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1 January 2005 The Gametophyte of Lycopodium deuterodensum – Type II or I
Dean P. Whittier, Jean-Christophe Pintaud, John E. Braggins
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The spores of Lycopodium deuterodensum germinate after 3 weeks in the dark on a nutrient medium containing inorganic nutrients and glucose. The dark grown prothalli have the characteristics associated with Type I and II gametophytes – a ring meristem, radial symmetry, and lack paraphyses and photosynthetic lobes. The younger gametophytes have the carrot shape of a Type II gametophyte with a tapering base, a constricted neck, and a gametangial cap with antheridia. With additional growth, the gametophytes become as wide as long and finally wider than long. The wider than long gametophytes are the first to have both antheridia and archegonia on their gametangial caps. The largest gametophytes grown in culture are Type I with irregular disk shapes. The antheridia on all gametophytes are sunken and, for the Lycopodiaceae, the archegonia have medium sized necks with only 3–4 neck canal cells. Although the specific type of gametophyte has not been determined for this species, those grown in culture have the characteristics recognized for subterranean, nonphotosynthetic, mycorrhizal gametophytes of the Lycopodiaceae.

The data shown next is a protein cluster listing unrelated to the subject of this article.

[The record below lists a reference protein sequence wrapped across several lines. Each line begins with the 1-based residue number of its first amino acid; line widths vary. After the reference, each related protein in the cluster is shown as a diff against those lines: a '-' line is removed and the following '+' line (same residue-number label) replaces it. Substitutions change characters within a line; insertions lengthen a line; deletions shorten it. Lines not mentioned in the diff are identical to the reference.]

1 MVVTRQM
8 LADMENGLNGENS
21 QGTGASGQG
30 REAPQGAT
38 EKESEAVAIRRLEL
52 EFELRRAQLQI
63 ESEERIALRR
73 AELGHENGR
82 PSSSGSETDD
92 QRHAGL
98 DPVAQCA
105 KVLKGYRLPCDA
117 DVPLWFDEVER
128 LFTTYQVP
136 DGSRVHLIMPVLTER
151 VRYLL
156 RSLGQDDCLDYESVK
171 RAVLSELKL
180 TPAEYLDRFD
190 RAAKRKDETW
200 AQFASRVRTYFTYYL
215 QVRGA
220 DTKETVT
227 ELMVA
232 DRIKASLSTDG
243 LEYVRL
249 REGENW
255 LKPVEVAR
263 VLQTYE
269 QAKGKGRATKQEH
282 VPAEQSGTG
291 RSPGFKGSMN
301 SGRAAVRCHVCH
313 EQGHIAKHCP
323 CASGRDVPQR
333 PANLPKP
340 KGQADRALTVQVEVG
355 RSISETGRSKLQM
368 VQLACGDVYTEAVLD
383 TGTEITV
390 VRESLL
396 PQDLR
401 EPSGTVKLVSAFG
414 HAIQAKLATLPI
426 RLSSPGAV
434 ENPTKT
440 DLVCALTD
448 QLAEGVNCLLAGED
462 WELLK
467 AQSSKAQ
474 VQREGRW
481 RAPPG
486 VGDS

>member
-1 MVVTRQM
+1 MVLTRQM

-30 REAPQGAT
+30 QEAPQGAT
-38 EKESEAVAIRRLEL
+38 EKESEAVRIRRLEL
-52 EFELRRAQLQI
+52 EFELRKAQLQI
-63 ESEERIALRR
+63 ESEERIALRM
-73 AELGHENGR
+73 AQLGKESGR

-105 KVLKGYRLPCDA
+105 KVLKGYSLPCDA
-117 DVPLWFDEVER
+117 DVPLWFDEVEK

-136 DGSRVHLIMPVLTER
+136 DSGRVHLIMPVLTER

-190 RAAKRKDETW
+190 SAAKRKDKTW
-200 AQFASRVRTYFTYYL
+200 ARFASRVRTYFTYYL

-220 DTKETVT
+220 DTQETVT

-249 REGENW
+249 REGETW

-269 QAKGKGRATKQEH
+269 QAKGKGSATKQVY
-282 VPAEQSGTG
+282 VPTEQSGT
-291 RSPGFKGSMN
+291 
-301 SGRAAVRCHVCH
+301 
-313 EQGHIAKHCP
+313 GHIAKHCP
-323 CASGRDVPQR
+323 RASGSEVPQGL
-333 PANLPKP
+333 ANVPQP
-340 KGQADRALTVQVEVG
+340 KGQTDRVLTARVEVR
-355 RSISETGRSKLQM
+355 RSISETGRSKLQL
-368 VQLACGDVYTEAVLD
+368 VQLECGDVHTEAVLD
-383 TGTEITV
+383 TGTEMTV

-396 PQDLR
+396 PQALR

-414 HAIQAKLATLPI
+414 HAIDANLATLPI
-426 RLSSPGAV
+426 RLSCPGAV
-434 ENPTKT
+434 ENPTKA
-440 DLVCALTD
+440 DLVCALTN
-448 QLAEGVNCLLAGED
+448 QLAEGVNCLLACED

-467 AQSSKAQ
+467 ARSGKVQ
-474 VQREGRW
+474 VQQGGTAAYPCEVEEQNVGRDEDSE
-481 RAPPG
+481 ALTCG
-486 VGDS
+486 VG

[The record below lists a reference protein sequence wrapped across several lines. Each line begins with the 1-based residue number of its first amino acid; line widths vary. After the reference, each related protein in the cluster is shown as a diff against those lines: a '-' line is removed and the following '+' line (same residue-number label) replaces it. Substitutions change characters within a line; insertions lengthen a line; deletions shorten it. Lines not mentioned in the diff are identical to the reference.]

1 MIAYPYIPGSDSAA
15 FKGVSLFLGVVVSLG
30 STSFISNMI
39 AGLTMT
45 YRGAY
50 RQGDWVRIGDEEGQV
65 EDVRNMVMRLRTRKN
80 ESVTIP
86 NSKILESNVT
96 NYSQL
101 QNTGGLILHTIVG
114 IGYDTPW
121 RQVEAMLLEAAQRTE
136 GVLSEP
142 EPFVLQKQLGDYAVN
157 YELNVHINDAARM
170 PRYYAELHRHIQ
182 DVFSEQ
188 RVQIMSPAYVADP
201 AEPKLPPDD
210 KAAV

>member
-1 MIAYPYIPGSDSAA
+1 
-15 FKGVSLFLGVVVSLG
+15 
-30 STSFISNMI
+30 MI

Dean P. Whittier, Jean-Christophe Pintaud, and John E. Braggins "The Gametophyte of Lycopodium deuterodensum – Type II or I," American Fern Journal 95(1), 22-29, (1 January 2005).[0022:TGOLDT]2.0.CO;2
Published: 1 January 2005
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